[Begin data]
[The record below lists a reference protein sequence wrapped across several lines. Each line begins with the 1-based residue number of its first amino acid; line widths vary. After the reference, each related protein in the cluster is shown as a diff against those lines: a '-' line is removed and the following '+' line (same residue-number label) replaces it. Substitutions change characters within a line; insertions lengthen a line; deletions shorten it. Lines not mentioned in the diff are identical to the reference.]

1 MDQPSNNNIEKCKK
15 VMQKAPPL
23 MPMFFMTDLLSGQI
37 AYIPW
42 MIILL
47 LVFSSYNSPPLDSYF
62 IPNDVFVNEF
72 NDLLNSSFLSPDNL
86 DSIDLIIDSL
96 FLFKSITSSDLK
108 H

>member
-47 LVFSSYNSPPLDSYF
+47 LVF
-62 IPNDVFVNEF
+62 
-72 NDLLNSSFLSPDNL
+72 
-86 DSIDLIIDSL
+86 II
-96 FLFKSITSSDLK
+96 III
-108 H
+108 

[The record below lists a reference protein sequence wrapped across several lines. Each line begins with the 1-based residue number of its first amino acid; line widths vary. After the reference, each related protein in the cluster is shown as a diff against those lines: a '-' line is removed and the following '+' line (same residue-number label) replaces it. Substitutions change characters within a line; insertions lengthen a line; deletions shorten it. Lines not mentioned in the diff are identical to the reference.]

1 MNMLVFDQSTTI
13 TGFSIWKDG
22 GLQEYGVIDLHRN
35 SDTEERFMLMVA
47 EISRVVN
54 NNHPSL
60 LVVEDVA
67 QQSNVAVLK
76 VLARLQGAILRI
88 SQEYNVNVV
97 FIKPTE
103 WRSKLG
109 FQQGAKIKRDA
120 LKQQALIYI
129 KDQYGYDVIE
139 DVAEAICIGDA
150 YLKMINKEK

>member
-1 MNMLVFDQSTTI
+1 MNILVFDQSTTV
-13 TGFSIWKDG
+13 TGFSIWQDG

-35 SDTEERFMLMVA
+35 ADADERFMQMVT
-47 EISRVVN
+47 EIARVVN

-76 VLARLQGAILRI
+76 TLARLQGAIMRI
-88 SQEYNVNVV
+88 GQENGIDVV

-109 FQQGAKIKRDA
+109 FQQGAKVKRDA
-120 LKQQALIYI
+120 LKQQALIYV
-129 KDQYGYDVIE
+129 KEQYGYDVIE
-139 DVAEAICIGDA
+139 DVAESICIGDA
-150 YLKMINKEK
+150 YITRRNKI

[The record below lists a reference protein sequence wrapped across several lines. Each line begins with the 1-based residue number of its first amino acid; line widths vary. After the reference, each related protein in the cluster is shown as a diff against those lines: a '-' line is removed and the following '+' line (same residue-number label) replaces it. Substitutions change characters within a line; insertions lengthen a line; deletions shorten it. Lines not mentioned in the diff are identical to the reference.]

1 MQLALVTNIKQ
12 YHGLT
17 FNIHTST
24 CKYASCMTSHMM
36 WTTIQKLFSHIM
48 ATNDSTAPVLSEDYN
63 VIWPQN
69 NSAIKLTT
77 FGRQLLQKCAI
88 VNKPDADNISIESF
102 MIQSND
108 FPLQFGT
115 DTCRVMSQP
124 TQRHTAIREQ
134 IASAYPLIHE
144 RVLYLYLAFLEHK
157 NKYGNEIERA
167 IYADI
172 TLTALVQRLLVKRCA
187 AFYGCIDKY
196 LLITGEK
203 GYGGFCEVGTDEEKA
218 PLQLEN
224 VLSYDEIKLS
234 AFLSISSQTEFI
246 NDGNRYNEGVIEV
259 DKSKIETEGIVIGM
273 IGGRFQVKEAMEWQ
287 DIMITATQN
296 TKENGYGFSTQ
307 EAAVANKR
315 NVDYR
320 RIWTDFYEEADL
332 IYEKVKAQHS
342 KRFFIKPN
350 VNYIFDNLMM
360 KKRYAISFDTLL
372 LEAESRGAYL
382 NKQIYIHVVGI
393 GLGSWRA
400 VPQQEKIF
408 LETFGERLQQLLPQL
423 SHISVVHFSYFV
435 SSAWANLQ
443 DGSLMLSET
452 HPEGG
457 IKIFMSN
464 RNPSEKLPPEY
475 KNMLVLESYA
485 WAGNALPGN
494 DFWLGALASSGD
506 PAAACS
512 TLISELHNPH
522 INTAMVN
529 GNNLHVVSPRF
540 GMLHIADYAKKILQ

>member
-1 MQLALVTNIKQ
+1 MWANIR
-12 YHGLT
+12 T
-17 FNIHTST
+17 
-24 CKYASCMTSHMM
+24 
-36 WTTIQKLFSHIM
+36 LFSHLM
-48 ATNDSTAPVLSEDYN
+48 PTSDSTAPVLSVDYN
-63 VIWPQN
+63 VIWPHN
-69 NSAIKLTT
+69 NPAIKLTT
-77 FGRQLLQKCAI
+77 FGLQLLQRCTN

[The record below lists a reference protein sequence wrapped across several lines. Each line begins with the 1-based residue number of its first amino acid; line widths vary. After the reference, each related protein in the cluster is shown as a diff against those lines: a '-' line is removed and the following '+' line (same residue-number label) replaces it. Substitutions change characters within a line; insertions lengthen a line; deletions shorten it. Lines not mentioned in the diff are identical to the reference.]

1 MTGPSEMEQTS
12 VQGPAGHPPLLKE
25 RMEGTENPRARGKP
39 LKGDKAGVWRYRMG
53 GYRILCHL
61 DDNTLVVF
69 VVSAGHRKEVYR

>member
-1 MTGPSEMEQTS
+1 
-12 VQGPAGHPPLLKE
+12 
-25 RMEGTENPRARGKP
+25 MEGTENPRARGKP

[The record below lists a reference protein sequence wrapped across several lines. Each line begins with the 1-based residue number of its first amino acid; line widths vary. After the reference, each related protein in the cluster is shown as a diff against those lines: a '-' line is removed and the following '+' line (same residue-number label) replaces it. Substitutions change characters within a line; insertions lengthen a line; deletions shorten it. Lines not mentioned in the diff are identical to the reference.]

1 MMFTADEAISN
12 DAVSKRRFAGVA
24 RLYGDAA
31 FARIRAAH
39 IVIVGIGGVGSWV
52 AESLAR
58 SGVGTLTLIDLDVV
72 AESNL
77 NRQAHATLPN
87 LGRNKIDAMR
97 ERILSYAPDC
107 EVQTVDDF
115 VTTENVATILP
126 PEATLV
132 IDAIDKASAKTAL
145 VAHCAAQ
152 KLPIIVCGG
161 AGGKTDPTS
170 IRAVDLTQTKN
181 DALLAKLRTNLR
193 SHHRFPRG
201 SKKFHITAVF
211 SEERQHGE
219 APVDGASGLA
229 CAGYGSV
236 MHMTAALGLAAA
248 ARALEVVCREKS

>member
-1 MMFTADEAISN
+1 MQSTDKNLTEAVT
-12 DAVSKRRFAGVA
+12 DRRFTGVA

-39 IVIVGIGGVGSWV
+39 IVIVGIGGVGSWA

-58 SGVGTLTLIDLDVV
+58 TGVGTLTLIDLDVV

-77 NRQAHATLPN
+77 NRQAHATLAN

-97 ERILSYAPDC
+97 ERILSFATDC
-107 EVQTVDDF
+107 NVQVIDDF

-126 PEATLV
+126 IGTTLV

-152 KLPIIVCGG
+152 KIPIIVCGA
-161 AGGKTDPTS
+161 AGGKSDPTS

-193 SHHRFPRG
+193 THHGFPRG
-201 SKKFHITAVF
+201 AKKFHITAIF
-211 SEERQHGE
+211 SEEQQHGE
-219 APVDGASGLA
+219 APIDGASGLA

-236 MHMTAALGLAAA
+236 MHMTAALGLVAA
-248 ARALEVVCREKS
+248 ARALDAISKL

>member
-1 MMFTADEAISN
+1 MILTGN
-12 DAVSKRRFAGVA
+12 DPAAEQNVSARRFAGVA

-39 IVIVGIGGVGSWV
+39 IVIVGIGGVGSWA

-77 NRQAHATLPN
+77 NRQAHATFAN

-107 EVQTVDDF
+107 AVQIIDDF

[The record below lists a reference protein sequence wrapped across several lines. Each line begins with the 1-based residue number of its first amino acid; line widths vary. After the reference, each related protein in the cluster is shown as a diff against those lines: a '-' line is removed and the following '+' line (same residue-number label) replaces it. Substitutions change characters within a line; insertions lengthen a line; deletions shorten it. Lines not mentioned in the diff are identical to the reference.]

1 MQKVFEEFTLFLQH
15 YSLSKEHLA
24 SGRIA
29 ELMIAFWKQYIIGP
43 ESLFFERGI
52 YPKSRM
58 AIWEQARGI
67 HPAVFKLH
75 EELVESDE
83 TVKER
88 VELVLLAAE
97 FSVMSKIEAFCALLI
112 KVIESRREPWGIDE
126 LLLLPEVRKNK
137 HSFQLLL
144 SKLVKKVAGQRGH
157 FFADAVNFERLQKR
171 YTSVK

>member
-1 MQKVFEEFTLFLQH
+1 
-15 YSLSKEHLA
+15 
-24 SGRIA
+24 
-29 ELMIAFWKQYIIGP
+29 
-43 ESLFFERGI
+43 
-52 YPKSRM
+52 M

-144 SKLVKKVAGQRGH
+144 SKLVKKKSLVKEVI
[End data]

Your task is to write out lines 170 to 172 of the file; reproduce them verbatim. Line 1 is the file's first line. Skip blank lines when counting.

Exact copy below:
107 EVQTVDDF
115 VTTENVATILP
126 PEATLV